| Bucks County Courier Times
Art in a Time of Pandemic
Poetry, painting, sculpture and song are emerging from one of the darkest periods in modern U.S. history.
Fear and fury are the muses now, as a poet, painter, sculptor and musician seek to channel the collective pain of 2020.
At a cluttered kitchen table, poet laureate Marie Kane pens works of anxiety and rage.
In self-isolation, ceramic sculptor Marguerita Hagan makes luminous replica of microscopic ocean organisms threatened by climate change.
Vocalist Anthony Green expects “the greatest music ever made” to emerge from one of the darkest periods in modern history.
This art will define a “new reality,” said painter Janet Filomeno. “Eventually, a transformation of self will occur, and that is going to help all of us to heal as a society, as a race. That’s going to be the turning point for beginning to heal for everyone.”
We don’t normally talk about art in times of crisis.
What is the point of art when so many are dying? How could an artist ever manage to capture all the events of 2020?
American poets, painters, sculptors and singers are now tackling these questions and producing works that will define our time.
‘Sucking my soul away’
Anthony Green is accustomed to the speed of sound — 767 miles per hour.
Now performing from home, his voice must carry through a digital cloud and then bounce off space satellites. This causes audio latency issues and only adds to the disconnect he feels with fellow musicians and fans.
“You’re playing a song and looking at a computer, and I feel like the blue light from the computer is sucking my soul away,” said the Northampton native and lead singer of the band Circa Survive.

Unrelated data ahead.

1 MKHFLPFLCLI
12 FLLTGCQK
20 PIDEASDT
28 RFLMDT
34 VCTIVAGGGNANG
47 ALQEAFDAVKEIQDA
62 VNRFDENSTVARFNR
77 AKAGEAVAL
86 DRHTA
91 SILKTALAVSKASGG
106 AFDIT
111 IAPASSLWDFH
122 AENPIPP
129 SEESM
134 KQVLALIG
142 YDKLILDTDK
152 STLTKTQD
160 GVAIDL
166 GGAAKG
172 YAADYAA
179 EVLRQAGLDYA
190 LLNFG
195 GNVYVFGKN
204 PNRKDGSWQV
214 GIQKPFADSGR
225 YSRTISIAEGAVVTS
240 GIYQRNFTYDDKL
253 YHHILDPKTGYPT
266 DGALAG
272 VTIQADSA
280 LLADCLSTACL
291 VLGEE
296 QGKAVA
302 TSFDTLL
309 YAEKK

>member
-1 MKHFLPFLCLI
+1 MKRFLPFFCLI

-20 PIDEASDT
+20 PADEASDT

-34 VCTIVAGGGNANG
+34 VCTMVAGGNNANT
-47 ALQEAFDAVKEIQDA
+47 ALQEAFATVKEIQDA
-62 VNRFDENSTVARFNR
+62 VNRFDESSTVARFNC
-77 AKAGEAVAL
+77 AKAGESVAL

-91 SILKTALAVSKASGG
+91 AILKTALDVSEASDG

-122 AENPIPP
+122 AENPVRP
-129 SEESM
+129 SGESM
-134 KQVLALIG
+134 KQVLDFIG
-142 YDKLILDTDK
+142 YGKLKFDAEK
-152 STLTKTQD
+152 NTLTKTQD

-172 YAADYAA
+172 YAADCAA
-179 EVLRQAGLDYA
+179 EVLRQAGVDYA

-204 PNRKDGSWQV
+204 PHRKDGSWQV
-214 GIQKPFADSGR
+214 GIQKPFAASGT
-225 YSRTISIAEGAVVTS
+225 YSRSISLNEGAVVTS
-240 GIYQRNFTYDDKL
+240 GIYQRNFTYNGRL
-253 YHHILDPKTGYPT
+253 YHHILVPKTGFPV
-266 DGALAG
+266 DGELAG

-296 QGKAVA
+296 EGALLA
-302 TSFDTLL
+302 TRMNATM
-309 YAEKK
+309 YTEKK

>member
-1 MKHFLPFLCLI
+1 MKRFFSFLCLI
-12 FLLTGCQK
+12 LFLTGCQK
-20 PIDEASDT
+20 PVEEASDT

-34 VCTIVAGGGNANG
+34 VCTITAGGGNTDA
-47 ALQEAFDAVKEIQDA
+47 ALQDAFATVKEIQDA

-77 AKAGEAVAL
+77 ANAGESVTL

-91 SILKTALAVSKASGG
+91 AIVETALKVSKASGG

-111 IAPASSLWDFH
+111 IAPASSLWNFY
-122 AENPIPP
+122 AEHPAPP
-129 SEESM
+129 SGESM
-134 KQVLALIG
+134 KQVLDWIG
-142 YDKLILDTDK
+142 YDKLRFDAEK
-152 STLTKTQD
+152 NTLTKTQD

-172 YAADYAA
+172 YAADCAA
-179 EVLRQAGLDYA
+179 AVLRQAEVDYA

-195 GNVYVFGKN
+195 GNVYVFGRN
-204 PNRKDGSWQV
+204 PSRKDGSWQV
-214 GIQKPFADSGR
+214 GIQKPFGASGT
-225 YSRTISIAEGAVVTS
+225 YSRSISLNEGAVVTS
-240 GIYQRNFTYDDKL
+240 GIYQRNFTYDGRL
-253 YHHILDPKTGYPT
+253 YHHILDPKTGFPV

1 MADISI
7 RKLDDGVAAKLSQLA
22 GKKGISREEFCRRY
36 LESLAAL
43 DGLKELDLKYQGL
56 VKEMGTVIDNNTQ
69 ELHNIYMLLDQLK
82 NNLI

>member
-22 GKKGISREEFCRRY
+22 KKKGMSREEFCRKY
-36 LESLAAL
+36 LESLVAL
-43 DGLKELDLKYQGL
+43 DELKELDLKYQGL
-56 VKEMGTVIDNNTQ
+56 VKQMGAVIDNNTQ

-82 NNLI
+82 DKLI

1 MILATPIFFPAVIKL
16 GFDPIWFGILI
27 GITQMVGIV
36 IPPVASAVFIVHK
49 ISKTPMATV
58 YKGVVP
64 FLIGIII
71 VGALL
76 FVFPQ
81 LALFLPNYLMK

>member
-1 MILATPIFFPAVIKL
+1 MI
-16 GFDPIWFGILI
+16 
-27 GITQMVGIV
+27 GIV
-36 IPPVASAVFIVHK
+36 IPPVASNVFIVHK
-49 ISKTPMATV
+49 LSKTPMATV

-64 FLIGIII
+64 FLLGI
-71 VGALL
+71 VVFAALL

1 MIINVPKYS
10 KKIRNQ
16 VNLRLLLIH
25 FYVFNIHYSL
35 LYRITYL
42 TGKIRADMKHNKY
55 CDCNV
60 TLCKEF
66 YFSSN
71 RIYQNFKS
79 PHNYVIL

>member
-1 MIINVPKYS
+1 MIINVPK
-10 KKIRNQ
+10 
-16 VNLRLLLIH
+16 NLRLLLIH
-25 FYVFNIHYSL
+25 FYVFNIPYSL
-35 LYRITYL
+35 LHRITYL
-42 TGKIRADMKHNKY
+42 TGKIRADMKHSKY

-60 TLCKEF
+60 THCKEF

The band was preparing a national tour to mark the 10-year anniversary of a favorite album, when the pandemic struck and forced everyone into lockdown.
“Sometimes I feel like what’s the point of my existence, if I can’t go out there and play music for people,” said Green. “Not being able to go out and play music for people in small, sweaty rooms is affecting my mental health.”
In March, Green turned to his 189,000 Instagram followers with a request for poems, lyrics and chords. He posted under the hashtag #letsmakeasongtogether1.
Music is therapy, and, right now, the world needs some serious mental help, Green said.
“Historically, you can just see it as a pattern when people are going through trauma, there’s a percentage of people that will turn around and make incredible music,” Green added.
His first live performance is scheduled for Oct. 23 in the outdoor sculpture garden at the Michener Art Museum in Doylestown Borough. The event already is sold out.
“I don’t know how to describe my feelings about this show,” he said. “It’s going to feel like my first performance ever. The desire to create something, to communicate something, and come together in our grief and in our joy is eternal.”
Marguerita Hagan, of Philadelphia, wants you to fall in love with single-cell ocean organisms.
She shapes clay into microscopic creatures with huge names.
Dinoflagellate Omnithocercus Magnificus.
Eastern Emerald Elysia Chlorotica.